Duke Energy discusses Crystal River 3 retirement

Duke Energy (NYSE: DUK) CEO Jim Rogers said Feb. 13 Crystal River 3 would have required a complex and first of its kind repair.

After having reached a settlement with its nuclear insurer, Duke recently announced it would retire the roughly 860-MW nuclear plant in Florida. The facility had been offline since fall of 2009 after cracks were discovered in the building in connection with steam generator replacement.

“As you all will recall, the 2012 regulatory settlement approved by the Florida Commission gives us the sole discretion and flexibility to retire this nuclear unit,” Rogers said during the recent quarterly earnings call.

“This was a difficult decision. It came after comprehensive analysis of cost, risk, and other factors involved in attempting a complex first-of-a-kind repair versus retiring and decommissioning the plant.”

Duke ultimately picked the latter and will look to replace the plant’s generation – probably with more natural gas units.

“The bottom line is, as we retire Crystal River 3 and we look out in the future, we see that Crystal River 1 and 2 [coal units] will be retired in the 2015-2017 time frame. So when you think about those retirements in a collective way, it is clear that we need additional capacity,” Rogers said.

And my judgment is that gas-fired combined-cycle plants is the best capacity,” Rogers said. The CEO expects gas to stay in the $4-to-$5/mmBtu price range “over a very long period of time.”

“Deciding how to best move forward with Crystal River 3 has been one of our top priorities since the [Progress Energy] merger closed last July,” Rogers said.

The Florida Public Service Commission is expected to review the retirement decision and the acceptance of the mediator’s proposal.

A PSC hearing on CR3 has now been set June 19. That hearing will center around the decision making progress used by Duke’s Progress Energy Florida utility in electing to retire the unit.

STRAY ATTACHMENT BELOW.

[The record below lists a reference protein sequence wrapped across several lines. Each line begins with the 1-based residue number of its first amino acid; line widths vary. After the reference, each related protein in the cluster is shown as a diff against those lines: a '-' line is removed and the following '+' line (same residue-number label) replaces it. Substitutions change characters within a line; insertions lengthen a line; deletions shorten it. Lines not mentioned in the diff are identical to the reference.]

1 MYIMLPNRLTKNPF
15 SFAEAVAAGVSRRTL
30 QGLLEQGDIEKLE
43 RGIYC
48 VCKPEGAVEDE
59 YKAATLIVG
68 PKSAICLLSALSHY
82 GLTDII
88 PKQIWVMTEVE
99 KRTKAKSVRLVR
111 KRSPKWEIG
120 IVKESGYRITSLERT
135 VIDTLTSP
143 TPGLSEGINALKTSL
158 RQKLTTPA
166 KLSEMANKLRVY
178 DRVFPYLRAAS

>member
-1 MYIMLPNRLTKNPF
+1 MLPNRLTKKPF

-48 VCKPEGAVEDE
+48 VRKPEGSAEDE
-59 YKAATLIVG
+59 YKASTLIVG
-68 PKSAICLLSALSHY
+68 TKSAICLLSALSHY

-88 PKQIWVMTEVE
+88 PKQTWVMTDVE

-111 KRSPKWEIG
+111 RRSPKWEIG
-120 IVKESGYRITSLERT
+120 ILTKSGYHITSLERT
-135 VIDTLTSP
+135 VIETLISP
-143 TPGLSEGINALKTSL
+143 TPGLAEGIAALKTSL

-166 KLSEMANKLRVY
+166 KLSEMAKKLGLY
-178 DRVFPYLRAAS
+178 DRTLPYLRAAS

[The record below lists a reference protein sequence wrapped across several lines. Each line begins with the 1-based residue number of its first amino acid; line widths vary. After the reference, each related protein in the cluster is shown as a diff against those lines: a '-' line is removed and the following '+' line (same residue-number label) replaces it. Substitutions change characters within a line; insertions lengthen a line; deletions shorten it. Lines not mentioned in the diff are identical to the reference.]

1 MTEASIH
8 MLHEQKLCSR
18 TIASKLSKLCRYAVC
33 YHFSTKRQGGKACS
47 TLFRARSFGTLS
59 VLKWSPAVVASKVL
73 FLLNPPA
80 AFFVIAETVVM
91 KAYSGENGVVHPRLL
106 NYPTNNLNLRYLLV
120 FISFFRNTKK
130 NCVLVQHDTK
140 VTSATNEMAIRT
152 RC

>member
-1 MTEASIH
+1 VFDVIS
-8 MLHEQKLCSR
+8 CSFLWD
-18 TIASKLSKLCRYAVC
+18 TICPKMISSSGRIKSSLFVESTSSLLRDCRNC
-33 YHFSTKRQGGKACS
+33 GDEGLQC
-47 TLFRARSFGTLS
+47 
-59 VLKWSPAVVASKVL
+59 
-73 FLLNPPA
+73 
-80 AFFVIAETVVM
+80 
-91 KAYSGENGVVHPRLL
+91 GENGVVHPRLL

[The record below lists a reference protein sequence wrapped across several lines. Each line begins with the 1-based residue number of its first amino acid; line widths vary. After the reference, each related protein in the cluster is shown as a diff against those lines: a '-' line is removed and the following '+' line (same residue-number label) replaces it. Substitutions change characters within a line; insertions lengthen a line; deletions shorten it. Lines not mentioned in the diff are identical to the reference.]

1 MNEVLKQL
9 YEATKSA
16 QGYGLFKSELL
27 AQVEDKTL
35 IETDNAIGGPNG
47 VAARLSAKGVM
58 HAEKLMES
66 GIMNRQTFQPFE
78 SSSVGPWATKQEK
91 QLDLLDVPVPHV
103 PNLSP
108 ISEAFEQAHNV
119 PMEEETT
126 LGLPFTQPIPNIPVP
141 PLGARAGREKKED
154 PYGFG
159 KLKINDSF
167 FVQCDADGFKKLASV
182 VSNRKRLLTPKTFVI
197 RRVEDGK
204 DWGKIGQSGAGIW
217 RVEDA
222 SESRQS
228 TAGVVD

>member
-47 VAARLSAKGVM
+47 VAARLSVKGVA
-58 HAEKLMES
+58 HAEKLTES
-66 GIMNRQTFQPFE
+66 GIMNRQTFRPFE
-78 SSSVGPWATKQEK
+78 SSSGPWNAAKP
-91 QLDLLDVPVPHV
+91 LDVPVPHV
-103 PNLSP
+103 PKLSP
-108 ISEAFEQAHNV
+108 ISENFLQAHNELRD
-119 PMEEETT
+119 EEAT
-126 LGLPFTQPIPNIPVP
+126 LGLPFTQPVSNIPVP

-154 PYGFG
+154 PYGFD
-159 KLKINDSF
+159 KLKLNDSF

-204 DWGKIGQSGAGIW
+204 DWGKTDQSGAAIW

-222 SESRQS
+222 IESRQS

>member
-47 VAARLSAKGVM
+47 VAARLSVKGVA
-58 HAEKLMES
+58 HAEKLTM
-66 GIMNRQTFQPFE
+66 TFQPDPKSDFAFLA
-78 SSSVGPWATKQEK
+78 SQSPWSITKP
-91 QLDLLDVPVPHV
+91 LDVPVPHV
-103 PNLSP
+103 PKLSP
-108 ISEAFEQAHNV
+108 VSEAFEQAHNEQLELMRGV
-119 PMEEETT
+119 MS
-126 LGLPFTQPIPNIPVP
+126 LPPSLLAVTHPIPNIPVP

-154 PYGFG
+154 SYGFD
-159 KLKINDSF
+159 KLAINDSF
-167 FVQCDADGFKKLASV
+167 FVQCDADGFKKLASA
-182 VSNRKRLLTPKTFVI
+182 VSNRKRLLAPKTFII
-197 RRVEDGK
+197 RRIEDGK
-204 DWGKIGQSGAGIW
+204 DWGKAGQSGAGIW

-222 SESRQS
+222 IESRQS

Both Duke Energy and its insurance carrier, Nuclear Electric Insurance Limited (NEIL), accepted the mediator’s proposal whereby NEIL will pay an additional $530m.

Along with the $305m NEIL has already paid, customers will receive $835m in total insurance proceeds, making it the largest claim payout in the history of NEIL.

So far Duke has spent $614m on replacement power costs associated with the CR3 outage.

“This is an unusual case in that it is plant hardware driving the decision,” said   Chris Vlahoplus, a partner at ScottMadden Consulting. “The only other case like it now is San Onofre who is dealing with faulty steam generators.  Working against it was the fact that it is a single unit which (as we said before) puts it on the bubble in better circumstances,” Vlahoplus said.

About Wayne Barber 4201 Articles
Wayne Barber, Chief Analyst for the GenerationHub, has been covering power generation, energy and natural resources issues at national publications for more than 20 years. Prior to joining PennWell he was editor of Generation Markets Week at SNL Financial for nine years. He has also worked as a business journalist at both McGraw-Hill and Financial Times Energy. Wayne also worked as a newspaper reporter for several years. During his career has visited nuclear reactors and coal mines as well as coal and natural gas power plants. Wayne can be reached at wayneb@pennwell.com.